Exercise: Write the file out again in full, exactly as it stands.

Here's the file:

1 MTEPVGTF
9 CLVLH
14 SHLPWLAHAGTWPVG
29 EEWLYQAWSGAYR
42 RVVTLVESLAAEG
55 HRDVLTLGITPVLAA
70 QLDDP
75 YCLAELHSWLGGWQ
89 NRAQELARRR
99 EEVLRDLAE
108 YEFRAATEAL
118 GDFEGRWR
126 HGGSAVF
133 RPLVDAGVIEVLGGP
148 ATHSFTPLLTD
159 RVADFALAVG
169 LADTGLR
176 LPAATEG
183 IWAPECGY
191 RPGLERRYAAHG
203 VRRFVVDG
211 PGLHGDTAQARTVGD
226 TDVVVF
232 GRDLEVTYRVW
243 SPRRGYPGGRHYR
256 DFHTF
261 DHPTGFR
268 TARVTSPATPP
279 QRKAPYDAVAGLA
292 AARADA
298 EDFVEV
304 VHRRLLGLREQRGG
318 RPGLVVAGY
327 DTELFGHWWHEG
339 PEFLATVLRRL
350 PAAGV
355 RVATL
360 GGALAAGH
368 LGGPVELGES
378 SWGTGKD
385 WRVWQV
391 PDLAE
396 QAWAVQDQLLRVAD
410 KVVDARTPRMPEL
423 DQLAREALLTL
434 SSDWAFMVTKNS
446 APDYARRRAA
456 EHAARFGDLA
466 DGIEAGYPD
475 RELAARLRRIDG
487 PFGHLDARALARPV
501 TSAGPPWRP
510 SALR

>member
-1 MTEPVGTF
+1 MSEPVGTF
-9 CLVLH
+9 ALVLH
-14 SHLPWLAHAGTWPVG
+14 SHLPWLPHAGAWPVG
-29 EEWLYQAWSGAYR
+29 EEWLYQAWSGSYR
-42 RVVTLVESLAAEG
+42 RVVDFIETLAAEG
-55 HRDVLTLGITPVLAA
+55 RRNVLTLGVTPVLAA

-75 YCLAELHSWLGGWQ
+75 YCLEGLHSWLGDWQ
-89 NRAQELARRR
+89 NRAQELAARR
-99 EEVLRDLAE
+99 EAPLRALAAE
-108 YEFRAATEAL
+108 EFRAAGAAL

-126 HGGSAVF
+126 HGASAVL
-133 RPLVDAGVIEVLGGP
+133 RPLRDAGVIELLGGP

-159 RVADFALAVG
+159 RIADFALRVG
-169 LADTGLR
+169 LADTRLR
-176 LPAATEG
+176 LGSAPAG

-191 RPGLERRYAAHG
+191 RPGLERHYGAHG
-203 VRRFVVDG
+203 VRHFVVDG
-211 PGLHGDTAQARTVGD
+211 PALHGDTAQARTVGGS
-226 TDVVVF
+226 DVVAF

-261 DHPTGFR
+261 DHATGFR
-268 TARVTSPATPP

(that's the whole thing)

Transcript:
1 MTEPVGTF
9 CLVLH
14 SHLPWLAHAGTWPVG
29 EEWLYQAWSGAYR
42 RVVTLVESLAAEG
55 HRDVLTLGITPVLAA
70 QLDDP
75 YCLAELHSWLGGWQ
89 NRAQELARRR
99 EEVLRDLAE
108 YEFRAATEAL
118 GDFEGRWR
126 HGGSAVF
133 RPLVDAGVIEVLGGP
148 ATHSFTPLLTD
159 RVADFALAVG
169 LADTGLR
176 LPAATEG
183 IWAPECGY
191 RPGLERRYAAHG
203 VRRFVVDG
211 PGLHGDTAQARTVGD
226 TDVVVF
232 GRDLEVTYRVW
243 SPRRGYPGGRHYR
256 DFHTF
261 DHPTGFR
268 TARVTSPATPP
279 QRKAPYDAVAGLA
292 AARADA
298 EDFVEV
304 VHRRLLGLREQRGG
318 RPGLVVAGY
327 DTELFGHWWHEG
339 PEFLATVLRRL
350 PAAGV
355 RVATL
360 GGALAAGH
368 LGGPVELGES
378 SWGTGKD
385 WRVWQV
391 PDLAE
396 QAWAVQDQLLRVAD
410 KVVDARTPRMPEL
423 DQLAREALLTL
434 SSDWAFMVTKNS
446 APDYARRRAA
456 EHAARFGDLA
466 DGIEAGYPD
475 RELAARLRRIDG
487 PFGHLDARALARPV
501 TSAGPPWRP
510 SALR

>member
-1 MTEPVGTF
+1 MSEPVGTF
-9 CLVLH
+9 ALVLH
-14 SHLPWLAHAGTWPVG
+14 SHLPWLPHAGAWPVG
-29 EEWLYQAWSGAYR
+29 EEWLYQAWSGSYR
-42 RVVTLVESLAAEG
+42 RVVDFIETLAAEG
-55 HRDVLTLGITPVLAA
+55 RRNVLTLGVTPVLAA

-75 YCLAELHSWLGGWQ
+75 YCLEGLHSWLGDWQ
-89 NRAQELARRR
+89 NRAQELAARR
-99 EEVLRDLAE
+99 EAPLRALAAE
-108 YEFRAATEAL
+108 EFRAAGAAL

-126 HGGSAVF
+126 HGASAVL
-133 RPLVDAGVIEVLGGP
+133 RPLRDAGVIELLGGP

-159 RVADFALAVG
+159 RIADFALRVG
-169 LADTGLR
+169 LADTRLR
-176 LPAATEG
+176 LGSAPAG

-191 RPGLERRYAAHG
+191 RPGLERHYGAHG
-203 VRRFVVDG
+203 VRHFVVDG
-211 PGLHGDTAQARTVGD
+211 PALHGDTAQARTVGGS
-226 TDVVVF
+226 DVVAF

-261 DHPTGFR
+261 DHATGFR
-268 TARVTSPATPP